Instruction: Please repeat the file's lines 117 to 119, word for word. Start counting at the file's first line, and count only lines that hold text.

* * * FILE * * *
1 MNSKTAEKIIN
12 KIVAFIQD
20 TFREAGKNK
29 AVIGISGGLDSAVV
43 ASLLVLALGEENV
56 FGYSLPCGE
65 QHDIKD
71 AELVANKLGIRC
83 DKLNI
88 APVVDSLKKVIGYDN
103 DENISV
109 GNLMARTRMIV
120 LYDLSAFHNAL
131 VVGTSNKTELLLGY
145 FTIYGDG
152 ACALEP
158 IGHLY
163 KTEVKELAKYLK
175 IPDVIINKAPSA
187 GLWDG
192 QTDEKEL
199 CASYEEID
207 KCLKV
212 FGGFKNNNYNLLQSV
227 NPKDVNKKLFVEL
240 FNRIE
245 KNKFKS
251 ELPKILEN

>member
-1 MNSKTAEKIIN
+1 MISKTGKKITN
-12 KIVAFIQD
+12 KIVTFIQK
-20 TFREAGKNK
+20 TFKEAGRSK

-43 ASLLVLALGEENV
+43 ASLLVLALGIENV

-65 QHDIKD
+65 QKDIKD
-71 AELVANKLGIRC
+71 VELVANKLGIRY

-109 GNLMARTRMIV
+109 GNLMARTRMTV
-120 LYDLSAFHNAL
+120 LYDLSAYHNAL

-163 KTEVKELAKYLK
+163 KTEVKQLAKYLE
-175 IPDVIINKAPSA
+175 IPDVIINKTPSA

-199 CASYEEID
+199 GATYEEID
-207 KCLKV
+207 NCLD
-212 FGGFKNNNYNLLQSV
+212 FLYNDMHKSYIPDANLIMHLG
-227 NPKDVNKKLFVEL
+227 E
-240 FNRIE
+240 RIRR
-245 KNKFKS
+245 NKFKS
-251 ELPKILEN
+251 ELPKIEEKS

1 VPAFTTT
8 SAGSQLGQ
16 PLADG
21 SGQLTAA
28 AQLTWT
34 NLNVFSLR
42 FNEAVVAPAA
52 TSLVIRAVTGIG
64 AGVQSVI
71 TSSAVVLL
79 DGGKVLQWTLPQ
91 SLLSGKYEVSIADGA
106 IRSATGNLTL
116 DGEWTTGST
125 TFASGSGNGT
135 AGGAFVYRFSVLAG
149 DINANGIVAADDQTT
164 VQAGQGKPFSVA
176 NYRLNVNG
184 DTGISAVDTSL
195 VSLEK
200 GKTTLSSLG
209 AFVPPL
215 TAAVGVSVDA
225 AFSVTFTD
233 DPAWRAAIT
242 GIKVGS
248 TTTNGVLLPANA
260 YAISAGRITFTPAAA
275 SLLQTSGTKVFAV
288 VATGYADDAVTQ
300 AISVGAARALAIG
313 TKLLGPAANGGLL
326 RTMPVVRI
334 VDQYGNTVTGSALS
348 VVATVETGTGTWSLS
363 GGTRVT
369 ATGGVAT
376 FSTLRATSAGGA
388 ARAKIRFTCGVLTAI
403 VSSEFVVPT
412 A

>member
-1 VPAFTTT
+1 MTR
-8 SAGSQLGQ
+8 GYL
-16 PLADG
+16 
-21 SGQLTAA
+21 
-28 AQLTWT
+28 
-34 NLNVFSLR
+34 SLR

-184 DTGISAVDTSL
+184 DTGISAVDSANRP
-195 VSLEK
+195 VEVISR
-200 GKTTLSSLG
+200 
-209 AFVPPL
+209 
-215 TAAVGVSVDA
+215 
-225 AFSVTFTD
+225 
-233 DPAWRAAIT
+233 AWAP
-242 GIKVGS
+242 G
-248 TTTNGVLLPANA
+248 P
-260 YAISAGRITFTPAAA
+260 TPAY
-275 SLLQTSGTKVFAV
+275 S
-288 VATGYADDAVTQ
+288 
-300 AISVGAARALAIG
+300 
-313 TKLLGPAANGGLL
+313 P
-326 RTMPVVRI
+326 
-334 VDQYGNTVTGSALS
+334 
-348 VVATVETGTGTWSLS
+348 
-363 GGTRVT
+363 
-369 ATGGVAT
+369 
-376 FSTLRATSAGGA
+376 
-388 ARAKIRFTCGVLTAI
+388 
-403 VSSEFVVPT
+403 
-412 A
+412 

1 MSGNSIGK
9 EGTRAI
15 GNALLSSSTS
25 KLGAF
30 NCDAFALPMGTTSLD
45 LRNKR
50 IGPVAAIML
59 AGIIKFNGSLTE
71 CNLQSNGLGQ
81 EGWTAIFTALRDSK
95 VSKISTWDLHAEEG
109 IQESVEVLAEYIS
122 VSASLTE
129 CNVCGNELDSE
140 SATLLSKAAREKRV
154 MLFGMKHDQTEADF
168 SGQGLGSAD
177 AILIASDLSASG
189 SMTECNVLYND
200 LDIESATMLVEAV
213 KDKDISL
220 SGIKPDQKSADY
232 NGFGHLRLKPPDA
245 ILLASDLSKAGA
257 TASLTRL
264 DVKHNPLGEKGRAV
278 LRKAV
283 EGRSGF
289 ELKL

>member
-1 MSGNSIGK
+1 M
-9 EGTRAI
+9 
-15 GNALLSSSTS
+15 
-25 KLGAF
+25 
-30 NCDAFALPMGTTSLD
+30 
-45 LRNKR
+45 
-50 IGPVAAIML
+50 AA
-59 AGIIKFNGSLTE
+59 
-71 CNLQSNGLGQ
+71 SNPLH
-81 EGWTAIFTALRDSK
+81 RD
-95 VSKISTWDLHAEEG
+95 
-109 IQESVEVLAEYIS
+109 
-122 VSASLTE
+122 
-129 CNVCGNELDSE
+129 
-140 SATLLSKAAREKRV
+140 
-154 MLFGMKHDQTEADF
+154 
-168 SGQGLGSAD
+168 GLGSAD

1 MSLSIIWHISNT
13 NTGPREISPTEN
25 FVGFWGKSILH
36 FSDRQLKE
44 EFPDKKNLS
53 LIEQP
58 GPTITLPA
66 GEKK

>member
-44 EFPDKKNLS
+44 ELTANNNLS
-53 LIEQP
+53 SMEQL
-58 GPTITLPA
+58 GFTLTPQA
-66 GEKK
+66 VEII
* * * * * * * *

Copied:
-34 NLNVFSLR
+34 SLR

-184 DTGISAVDTSL